In Java, normally permission checks are handled by the SecurityManager. To prevent untrusted code from invoking privileged code and exploiting some bug in the privileged code, SecurityManager checks the entire call stack; if any of the callers in the stack trace are unprivileged, by default the request is denied. At least, that's how the standard SecurityManager checks work.
However, a few special Java APIs follow different rules. They bypass the standard SecurityManager checks, and substitute a weaker check. In particular, they check only the immediate caller, not the entire call stack. (See Guideline 9-8 of the Java Secure Coding Guidelines for details. The special APIs include, for example,
Class.getMethod(), and more.)
Why? Why do these special APIs bypass the standard checks and substitute a weaker check? And, why is this safe? In other words, why is it sufficient for them to check only the immediate caller? Doesn't this re-introduce all of the risks that the standard SecurityManager checks were designed to defend against?
I first learned of this when reading an analysis of the recent Java zero-day exploit (CVE-2012-4681). That analysis deconstructs how the exploit works. Among other things, the attack involves taking advantage of the weaker checking done by these special APIs. In particular, the malicious Java code manages to get a reference to a trusted system class (through a separate bug), then it fools that trusted system class into invoking one of these special APIs. The resulting permission check looks only at its immediate caller, sees that the immediate caller is trusted, and allows the operation -- even though the operation was originally initiated by untrusted code. Thus the weaker checks don't stop the attack, but as far as I can see, this attack would have been prevented by using the standard SecurityManager checks (since the caller's caller is untrusted). In other words, this recent attack looks like an example of why the weaker check is risky.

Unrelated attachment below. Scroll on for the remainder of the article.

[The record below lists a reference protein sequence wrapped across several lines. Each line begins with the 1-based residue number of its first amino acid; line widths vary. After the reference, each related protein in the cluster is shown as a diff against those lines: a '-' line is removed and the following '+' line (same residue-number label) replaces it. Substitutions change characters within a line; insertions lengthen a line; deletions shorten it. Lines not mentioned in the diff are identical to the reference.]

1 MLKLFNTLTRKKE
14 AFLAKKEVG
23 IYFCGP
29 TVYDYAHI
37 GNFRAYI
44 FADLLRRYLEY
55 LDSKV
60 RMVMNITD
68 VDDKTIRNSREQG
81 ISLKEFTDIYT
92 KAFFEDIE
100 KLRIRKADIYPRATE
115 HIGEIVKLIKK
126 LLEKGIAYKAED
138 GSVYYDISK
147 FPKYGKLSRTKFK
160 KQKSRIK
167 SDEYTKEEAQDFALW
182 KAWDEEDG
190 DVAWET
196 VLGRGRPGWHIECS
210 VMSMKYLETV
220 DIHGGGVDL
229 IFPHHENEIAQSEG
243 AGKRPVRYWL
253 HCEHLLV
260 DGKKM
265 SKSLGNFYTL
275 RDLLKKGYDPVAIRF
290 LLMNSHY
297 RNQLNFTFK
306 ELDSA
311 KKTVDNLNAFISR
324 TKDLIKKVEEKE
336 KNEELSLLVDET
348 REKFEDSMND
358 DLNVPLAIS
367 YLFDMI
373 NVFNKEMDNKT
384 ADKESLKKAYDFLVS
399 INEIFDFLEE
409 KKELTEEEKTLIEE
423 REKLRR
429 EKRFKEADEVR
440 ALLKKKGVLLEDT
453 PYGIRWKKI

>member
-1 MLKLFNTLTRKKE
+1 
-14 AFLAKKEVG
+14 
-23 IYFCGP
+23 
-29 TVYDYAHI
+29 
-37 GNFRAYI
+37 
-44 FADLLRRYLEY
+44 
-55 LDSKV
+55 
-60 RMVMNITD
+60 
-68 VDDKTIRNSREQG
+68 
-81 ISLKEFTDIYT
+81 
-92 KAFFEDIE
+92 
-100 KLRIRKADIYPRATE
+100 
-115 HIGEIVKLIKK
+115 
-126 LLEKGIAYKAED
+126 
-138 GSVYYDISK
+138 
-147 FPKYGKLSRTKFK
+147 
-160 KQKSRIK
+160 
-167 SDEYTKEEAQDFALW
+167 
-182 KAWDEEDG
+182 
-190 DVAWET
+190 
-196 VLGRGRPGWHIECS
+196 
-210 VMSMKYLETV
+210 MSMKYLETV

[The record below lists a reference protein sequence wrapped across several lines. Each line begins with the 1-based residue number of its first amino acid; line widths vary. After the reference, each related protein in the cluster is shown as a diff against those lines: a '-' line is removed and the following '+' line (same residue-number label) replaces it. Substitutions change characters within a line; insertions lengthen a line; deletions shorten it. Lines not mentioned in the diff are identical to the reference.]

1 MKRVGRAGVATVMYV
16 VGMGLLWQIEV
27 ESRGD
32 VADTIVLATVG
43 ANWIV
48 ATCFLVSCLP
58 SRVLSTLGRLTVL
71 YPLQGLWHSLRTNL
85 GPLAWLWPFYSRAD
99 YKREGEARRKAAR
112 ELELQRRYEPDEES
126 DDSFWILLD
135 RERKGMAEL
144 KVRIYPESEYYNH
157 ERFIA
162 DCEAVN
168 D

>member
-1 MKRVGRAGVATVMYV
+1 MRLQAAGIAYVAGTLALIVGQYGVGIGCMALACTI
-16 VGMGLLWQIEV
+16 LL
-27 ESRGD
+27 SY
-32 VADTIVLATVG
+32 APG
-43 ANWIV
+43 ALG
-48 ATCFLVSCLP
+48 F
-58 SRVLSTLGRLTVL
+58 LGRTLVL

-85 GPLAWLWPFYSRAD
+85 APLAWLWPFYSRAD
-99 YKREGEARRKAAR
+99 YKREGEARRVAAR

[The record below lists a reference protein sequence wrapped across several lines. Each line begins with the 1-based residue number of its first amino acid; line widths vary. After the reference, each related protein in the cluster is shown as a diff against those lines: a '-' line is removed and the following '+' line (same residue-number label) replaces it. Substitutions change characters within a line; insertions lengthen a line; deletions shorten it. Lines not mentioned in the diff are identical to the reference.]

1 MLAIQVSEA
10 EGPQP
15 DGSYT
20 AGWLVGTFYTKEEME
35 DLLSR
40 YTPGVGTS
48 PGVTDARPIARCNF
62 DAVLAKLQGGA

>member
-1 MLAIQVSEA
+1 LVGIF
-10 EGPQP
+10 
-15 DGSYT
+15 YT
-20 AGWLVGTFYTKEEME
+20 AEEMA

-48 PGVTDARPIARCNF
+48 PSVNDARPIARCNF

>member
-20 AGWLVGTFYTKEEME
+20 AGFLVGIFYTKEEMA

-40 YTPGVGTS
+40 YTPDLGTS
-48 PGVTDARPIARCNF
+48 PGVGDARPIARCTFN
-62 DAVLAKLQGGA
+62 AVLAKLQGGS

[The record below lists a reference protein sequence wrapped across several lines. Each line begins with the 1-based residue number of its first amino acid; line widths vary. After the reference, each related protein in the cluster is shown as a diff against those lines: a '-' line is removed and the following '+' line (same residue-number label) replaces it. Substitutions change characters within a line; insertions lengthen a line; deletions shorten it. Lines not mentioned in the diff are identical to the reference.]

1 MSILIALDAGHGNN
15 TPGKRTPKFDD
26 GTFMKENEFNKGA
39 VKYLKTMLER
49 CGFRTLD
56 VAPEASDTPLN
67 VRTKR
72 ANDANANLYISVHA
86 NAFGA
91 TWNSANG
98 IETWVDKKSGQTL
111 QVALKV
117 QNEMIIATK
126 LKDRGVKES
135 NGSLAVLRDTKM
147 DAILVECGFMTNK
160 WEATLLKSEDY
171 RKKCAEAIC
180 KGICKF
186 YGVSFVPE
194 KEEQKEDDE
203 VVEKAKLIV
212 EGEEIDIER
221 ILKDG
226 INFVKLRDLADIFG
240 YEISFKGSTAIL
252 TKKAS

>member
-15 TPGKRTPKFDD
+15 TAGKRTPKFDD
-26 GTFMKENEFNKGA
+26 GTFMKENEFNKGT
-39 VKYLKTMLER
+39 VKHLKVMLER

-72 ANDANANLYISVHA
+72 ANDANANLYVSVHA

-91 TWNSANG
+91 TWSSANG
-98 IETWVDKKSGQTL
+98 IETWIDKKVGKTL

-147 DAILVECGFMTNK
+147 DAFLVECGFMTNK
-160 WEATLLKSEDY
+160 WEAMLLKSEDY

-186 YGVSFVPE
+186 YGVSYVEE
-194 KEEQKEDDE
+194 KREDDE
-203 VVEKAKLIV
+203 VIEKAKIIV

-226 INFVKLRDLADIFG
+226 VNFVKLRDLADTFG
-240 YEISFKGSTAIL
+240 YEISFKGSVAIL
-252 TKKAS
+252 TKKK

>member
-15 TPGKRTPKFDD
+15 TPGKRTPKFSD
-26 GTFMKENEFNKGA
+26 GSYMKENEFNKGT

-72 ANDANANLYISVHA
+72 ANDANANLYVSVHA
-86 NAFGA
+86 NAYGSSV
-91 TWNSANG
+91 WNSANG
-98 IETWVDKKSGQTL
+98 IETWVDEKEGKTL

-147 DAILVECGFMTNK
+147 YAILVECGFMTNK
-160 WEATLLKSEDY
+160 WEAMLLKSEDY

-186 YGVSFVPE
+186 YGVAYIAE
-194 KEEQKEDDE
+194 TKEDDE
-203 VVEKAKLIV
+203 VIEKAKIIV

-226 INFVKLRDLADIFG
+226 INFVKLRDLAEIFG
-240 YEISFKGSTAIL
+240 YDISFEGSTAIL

However, I know the Java designers are smart folks. I suspect the Java designers must have considered these issues and had some good reason to bypass the standard checks and substitute the weaker checks for these special APIs -- or, at least, thought they had a good reason why this was safe. So, maybe I'm missing something.
Can anyone shed any light on this? Did the Java designers screw up with these special APIs, or were there valid reasons for substituting the weaker checks?
Edit 9/1: I'm not asking about how the exploit works; I think I understand how the exploit works. I'm also not asking why, in this particular example, the trusted code that invoked these special APIs was buggy. Rather, I'm asking why the special APIs -- like
Class.getMethod(), and so on -- are specified and implemented to use the non-standard weaker permission check (only look at the immediate caller) instead of the standard SecurityManager permission check (look at the entire call stack). This design decision (of using weaker permission checks for those special APIs) allowed the recent vulnerability, so it would be easy to criticize the design decision. However, I imagine there might have been some good reasons for doing things this way, and I'm wondering what those might be.